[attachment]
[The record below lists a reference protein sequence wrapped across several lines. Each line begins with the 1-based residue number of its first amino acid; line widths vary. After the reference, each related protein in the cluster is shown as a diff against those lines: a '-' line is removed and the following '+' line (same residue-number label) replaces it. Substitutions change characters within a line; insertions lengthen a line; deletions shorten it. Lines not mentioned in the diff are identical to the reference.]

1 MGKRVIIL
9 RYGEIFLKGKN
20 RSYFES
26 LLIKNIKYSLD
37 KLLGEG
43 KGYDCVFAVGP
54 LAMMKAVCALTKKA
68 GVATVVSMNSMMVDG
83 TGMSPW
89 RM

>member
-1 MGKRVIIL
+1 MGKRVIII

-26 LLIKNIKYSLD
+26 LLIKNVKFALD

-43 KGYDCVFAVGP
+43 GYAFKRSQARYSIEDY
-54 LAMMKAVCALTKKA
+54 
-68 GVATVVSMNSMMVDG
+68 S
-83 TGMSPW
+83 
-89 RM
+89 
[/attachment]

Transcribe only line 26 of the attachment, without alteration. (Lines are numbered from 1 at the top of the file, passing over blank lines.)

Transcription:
+89 